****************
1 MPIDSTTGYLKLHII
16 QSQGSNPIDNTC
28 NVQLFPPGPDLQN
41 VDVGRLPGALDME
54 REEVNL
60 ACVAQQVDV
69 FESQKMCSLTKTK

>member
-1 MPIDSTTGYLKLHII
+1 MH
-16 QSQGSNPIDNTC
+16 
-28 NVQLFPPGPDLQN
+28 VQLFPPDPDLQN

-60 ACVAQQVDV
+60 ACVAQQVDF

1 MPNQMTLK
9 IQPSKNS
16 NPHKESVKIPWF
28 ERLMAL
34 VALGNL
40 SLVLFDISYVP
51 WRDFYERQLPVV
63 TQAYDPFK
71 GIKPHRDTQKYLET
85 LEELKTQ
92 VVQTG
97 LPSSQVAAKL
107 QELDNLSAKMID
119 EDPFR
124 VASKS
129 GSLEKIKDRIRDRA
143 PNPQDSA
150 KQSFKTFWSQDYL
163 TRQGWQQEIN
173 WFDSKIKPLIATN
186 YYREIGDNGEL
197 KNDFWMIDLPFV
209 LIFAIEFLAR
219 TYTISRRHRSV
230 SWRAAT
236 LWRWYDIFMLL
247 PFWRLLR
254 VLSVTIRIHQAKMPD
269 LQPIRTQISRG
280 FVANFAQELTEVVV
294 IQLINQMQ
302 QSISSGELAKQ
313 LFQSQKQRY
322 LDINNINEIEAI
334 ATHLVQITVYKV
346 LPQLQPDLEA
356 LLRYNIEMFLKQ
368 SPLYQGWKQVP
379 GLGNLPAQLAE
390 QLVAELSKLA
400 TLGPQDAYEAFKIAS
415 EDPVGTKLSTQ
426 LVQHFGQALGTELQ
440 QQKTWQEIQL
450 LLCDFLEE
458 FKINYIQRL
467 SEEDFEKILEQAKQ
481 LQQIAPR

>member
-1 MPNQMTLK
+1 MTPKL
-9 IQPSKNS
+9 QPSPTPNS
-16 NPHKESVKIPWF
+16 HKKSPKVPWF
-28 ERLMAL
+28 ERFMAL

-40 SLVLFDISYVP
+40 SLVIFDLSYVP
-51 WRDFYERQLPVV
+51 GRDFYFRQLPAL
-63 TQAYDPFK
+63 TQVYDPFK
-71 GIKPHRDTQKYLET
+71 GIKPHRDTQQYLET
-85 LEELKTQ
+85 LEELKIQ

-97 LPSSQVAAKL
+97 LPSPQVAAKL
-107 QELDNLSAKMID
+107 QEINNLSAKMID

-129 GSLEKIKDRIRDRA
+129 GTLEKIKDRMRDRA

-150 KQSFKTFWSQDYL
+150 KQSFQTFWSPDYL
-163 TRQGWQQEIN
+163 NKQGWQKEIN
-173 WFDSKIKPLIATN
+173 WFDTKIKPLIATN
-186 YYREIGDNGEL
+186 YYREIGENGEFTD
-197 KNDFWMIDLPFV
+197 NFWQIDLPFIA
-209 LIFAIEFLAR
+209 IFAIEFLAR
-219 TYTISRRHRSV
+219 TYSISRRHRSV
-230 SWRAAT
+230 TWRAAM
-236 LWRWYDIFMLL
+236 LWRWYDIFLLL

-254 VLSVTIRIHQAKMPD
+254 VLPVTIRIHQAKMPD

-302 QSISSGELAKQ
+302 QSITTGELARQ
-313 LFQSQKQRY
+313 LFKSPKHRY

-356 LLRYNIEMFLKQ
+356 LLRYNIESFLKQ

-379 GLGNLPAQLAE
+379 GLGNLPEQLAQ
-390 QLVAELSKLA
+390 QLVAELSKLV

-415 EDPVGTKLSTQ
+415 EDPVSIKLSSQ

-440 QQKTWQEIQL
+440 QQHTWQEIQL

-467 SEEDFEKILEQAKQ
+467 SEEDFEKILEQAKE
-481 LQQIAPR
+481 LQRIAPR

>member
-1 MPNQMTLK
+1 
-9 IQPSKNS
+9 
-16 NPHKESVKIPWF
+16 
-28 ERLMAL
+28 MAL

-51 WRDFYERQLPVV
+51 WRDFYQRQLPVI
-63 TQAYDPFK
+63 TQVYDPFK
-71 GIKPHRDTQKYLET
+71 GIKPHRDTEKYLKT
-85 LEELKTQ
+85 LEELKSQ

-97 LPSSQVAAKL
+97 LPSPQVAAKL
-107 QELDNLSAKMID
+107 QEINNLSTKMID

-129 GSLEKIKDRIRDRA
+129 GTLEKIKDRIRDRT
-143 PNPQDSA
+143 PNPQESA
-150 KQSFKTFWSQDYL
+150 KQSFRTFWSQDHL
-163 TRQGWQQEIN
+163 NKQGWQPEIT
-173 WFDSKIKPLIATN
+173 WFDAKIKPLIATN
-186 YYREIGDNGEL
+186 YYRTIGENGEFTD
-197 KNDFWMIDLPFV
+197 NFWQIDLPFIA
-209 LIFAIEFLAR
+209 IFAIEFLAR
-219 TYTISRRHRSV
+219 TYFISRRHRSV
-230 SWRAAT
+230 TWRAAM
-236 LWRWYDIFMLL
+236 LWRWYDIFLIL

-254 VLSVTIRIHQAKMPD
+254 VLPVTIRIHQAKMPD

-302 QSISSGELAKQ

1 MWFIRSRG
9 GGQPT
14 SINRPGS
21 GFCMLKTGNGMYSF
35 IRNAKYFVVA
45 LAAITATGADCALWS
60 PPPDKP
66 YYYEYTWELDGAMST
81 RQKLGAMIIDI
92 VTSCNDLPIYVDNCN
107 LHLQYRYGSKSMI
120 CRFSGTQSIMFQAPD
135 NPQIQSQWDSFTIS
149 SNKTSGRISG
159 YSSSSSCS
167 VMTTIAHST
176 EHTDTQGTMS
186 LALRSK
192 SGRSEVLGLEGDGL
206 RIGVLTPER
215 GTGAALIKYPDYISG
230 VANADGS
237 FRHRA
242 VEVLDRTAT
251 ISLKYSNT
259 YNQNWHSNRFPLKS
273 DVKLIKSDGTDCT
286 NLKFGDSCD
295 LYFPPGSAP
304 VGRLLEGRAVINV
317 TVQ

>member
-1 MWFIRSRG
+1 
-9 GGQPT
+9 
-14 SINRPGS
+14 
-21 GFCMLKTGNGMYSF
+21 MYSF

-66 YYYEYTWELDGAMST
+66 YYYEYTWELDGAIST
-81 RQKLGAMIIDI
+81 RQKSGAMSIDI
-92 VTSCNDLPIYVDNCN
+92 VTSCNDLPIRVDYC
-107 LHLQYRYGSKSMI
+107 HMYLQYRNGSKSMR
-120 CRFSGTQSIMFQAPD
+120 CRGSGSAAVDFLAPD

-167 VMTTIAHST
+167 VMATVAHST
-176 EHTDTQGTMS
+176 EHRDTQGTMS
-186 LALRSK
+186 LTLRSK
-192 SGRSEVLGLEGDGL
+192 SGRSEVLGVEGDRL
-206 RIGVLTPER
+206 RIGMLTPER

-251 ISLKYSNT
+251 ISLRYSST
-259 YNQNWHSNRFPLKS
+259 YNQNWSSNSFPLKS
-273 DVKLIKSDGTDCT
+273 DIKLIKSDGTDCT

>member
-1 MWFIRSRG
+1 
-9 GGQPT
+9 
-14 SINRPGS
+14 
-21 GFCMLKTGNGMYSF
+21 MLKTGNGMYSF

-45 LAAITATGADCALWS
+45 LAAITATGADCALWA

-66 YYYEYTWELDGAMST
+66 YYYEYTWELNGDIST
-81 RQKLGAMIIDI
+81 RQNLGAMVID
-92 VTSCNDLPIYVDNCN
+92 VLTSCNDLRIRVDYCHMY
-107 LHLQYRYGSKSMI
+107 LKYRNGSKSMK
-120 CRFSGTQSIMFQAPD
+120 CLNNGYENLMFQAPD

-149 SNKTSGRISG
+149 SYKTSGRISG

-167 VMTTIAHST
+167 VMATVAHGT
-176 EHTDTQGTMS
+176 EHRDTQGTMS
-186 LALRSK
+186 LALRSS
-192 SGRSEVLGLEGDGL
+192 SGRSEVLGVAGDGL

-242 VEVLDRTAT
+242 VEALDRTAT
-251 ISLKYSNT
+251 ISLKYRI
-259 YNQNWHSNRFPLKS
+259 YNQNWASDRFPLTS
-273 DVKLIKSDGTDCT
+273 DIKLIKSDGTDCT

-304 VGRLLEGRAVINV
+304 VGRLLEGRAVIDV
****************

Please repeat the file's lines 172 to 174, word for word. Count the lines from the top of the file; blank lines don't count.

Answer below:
+254 VLPVTIRIHQAKMPD

-302 QSISSGELAKQ

1 MWFIRSRG